In the previous post, I talked about innovation clusters and their perceived importance in spurring innovation and economic growth. I also referred to the Cluster Mapping Project being done by Harvard Business School on behalf of the US government to aid in cluster identification to enable future economic policy and support.
Here's a depiction of an global cluster innovation map from Juan Alacer, Harvard Business School and New York University, McKinsey analysis. In this analysis, 4 types of clusters were identified:
- 'Hot-springs' are small, fast-growing hubs on track to become world players
- 'Dynamic-oceans' consist of large and vibrant ecosystems with continuous creation and destruction of new businesses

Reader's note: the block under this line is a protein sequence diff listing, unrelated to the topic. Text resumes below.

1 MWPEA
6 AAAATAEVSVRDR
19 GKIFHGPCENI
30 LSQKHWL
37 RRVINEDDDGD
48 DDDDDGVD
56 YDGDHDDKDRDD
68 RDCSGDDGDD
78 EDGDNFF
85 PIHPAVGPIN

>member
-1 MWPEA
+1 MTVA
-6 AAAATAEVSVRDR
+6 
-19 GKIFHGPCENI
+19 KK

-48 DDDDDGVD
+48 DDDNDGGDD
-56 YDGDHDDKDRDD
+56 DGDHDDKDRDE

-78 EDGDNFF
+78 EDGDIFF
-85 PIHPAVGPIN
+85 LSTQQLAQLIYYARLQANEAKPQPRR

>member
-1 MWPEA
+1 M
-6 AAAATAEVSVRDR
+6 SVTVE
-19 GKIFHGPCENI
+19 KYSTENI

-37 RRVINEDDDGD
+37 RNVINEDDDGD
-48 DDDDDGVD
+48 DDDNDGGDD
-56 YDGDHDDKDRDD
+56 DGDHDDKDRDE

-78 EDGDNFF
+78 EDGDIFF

- 'Silent-lakes' are older, slower-growing hubs with a narrow range of large established companies
- 'Shrinking-pools' have been unable, so far, to expand beyond their start-up coreand so find themselves slowly migrating down the value chain
In the map provided, clusters are identified by virtually every major city in the US and around the globe. I think it is intriguing to find your city and areas you do business in.
Hot Spring cities in the US include: Fort Collins, CO, Eugene, OR, Vancouver, WA, Nampa, ID and Des Moines, IA
Dynamic Oceans in the US include: Silicon Valley, CA, San Francisco, San Diego, Anaheim, Minneapolis, MN, Portland, OR and Boise, ID
By contrast, I find I was born in a Shrinking Pool and live in a Shrinking Pool - maybe destined to be Big Fish in Shrinking Pool. Otherwise, all the cities I've lived in professionally or attended school in are Silent Lakes. By the way, I also noted that John Lechleiter, one subject of my last post, also lives in a Shrinking Pool.
With apologies to John Mellencamp:
Posted by Bruce Lehr September 25th 2010.